That means an estimated overall cost of $300-$600 for your car. This doesn’t cover additional repairs that may be needed, like a rotor replacement which often comes together with brake pad replacements.

How Critical Is A Brake Pad Replacement?

Because worn-out brake pads will directly affect your car’s braking power, we’d say getting a brake repair is pretty urgent. 

Driving with bad brake pads can be quite dangerous. Your car may take longer to halt, or altogether lose its braking ability. Worn brake pads will also damage the other parts of the brake system, resulting in further costly repairs.

While you can’t really avoid getting a brake pad replacement, proper driving habits and a few car care tips should help delay brake pad wear. 

However, if you do notice symptoms pointing to bad brake pads, get a brake service ASAP and new pads installed on your ride.

3 Brake Pad Replacement FAQs

Let’s take a look at some common queries about brake pads and their answers:

1. What Is A Brake Pad?

Brake pads are an important part of the disc brakes system. Basically, their job is to apply the necessary pressure and friction that slows down the wheels and then stops the car. 

They are typically available as metallic, semi-metallic, and ceramic brake pads.

Here’s how they work: 

  • When you press down on the brake pedal, the master cylinder sends brake fluid through the brake hose (brake line). 
  • Once this reaches the caliper assembly, the caliper engages the brake pads. 
  • Your car’s brake pads flank the brake rotor (a flat, shiny brake disc that you can sometimes see just behind the wheels). The brake pads apply pressure to the rotor, which is directly connected to the wheel.
  • This pressure results in friction that slows down and stops the wheel.

2. How Often Should I Change My Car’s Brake Pads?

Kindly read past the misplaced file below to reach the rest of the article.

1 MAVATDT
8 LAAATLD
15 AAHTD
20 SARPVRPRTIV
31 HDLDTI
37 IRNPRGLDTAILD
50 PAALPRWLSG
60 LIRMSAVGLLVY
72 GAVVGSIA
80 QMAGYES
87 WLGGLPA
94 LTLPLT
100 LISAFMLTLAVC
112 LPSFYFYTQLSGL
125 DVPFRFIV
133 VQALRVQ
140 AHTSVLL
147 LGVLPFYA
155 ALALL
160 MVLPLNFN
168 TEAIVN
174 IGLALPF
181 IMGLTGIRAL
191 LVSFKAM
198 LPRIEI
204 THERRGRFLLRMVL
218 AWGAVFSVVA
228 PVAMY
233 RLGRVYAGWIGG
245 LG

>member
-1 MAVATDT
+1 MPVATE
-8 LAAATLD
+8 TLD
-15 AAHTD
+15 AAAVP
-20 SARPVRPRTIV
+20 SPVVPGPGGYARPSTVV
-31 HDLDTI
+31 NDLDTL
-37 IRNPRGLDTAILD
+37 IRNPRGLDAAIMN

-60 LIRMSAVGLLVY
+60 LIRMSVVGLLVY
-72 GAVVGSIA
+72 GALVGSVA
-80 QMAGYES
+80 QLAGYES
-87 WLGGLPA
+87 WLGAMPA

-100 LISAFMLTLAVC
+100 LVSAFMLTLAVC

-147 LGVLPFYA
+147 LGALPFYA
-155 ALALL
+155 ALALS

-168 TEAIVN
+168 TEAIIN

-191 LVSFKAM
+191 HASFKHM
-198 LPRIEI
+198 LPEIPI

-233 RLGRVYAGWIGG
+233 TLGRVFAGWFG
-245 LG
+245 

How long your brake pads last will depend on several factors, including your vehicle type, driving habits, climate, etc. 

For example, if you drive in traffic-prone areas, you’ll engage your brakes more often. This will accelerate your brake pad wear.  The potential for a brake problem can be higher if you don’t maintain your brake pads.

That said, in general, brake pads can last for anywhere from 15,000 to 70,000 miles. 

However, it’s a good idea to perform a brake inspection every 20,000 or so miles to ensure that they’re functioning well. 

Moreover, front brake pads tend to wear out faster than rear brake pads. So you might need to change out the front brake pads before a rear brake pad replacement.

3. How To Change Brake Pads?

Brake pad replacement can be a pretty tricky process. So unless you’re someone with good mechanical knowledge, it’s best to let an auto services professional handle the brake repair. 

That being said, here’s a general walk-through for a brake pad replacement:

  1. Start by parking the vehicle on a flat, dry surface and applying the parking brake. Place a jack under its frame. 
  2. Next, remove the lug nuts and the wheel and locate the brake caliper assembly
  3. Locate the two slider bolts (also called ‘pins’) that hold the caliper in place.
  4. Once the bottom bolt is removed, the brake caliper should pivot upwards. The rubber hose (hydraulic line) will flex to allow this, so you don’t have to disconnect the hydraulic brake line.
  5. Inspect the thickness of the brake pads. They are generally considered to be worn out if the friction material is one-eighth of an inch thick or less.
  6. Next, locate the retaining clips that hold the old brake pad in place, and slide out the brake pads.
  7. Replace the retaining clips and apply some brake grease on them to keep them from squeaking. 
  8. Proceed to slide in the new brake pads and retract (push back) the caliper piston. 
  9. Monitor the brake fluid level. New brake pads can often make brake fluid reservoirs overflow, drain out some fluid if needed.
  10. Next, reposition the calipers and reinstall the slider bolts.
  11. Repeat the same procedure on the other side and test your new brake pads to ensure that everything is working right.